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The Wicked Character Medea In Euripides' Medea

726 words - 3 pages

The Wicked Character Medea in Euripides' Medea

The character Medea is disliked by many that read Euripides' Medea. She is not really given much of a chance. It is difficult to read the tragedy without having negative feelings towards the main character. Some readers are content to just hate Medea, while others want to know what would compel a mother to come to be able to commit these crimes. Sara Warner writes, "Transgression must be built into any system in order for it to survive. For example, patriarchy, for lack of a better word, could not and would not exist if it simply operated on the brutal oppression and domination of the female sex" (Warner p. 159). Transgression is defined as an act, process, or instance of transgressing: as an infringement or violation of a law, command, or duty by Merriam-Webster. Roget's II The New Thesaurus says transgression is a wicked act. Medea's transgressions were all wicked acts. From tricking Pelias' daughters to murder their own father to killing her own children, Medea committed many crimes. Of course there are many other offenses in this story of Medea, the niece of Circe.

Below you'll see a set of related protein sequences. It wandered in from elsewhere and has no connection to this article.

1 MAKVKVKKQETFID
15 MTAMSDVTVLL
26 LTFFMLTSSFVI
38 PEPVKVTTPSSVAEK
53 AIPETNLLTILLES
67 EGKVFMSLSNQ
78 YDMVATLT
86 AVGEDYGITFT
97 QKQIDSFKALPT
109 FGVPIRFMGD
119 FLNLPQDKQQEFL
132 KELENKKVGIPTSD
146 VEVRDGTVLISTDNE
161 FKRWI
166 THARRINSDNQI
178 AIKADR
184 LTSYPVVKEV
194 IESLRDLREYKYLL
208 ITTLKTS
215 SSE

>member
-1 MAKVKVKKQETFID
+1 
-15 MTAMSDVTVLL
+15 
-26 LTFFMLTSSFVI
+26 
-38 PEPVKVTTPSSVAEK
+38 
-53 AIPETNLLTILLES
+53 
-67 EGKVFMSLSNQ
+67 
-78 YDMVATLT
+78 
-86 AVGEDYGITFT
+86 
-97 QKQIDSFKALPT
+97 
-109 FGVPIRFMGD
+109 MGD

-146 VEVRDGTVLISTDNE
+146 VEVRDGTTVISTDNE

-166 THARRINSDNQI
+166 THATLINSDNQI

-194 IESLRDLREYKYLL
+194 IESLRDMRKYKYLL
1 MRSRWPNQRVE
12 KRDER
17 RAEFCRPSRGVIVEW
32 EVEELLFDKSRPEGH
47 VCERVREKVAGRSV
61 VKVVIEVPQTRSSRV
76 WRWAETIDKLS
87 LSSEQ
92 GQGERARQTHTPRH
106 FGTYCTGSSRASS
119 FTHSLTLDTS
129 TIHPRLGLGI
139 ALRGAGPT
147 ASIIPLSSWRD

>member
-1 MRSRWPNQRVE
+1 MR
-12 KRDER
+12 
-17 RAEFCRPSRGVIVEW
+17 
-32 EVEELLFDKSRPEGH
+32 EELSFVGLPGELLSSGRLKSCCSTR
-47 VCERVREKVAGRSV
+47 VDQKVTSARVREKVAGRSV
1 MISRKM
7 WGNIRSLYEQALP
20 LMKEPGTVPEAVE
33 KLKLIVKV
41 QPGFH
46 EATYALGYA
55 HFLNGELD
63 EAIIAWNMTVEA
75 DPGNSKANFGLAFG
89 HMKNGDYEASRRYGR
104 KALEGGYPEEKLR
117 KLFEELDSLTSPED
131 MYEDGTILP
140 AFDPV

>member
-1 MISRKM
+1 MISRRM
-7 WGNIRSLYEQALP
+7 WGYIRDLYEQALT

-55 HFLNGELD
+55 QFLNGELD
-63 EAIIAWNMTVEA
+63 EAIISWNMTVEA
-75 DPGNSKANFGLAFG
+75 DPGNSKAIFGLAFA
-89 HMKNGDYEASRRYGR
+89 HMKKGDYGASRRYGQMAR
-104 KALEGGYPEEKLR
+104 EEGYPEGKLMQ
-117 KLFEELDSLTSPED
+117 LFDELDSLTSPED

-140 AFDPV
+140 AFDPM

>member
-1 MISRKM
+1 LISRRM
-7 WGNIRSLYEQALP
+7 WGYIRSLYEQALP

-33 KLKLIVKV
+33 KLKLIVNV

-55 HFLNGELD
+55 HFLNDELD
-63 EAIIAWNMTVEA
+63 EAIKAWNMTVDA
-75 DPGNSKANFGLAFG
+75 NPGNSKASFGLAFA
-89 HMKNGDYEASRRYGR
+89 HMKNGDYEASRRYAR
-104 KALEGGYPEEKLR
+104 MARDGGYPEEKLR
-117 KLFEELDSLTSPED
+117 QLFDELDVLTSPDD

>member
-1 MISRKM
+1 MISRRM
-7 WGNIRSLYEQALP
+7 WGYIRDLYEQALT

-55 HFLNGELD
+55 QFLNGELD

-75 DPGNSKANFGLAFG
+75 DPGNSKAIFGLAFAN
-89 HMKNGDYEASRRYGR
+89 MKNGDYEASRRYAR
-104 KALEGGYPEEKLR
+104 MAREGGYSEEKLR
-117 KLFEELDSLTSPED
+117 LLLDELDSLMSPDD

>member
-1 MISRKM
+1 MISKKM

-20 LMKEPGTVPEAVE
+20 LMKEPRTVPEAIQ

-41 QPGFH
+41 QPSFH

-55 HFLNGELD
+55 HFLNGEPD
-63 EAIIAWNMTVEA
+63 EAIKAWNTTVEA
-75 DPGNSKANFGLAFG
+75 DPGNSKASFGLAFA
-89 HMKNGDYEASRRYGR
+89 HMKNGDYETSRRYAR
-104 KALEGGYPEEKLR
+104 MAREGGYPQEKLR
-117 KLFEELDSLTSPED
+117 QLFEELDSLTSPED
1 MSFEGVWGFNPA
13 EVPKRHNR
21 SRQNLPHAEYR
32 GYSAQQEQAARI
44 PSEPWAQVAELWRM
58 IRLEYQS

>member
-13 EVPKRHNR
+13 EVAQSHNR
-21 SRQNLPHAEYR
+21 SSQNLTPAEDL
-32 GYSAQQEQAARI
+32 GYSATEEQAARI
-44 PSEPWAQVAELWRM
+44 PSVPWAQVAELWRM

Medea's excuses, to name a few, were she loved too much and she was raised to be too clever. Many of the crimes that Medea took part in did not make her out to be an evil woman by her peers. It was known that she was a dangerous woman. The nurse of her children states, "She's a strange woman. I know it won't be easy to make her an enemy and come off best" (Euripedes p. 643). Jason loved her when her crimes benefited him. After she had helped Jason attain the fleece she killed her own brother and cut him into pieces so that she and Jason would be able to get away. Jason did not seem to have much of a problem as long as he bested from her transgressions. "One way in which the system enlists the cooperation of women is to provide them with sanctioned and controlled forms of transgression that create the illusion of agency and autonomy" (Warner p. 159). Warner believes that society allows and even...

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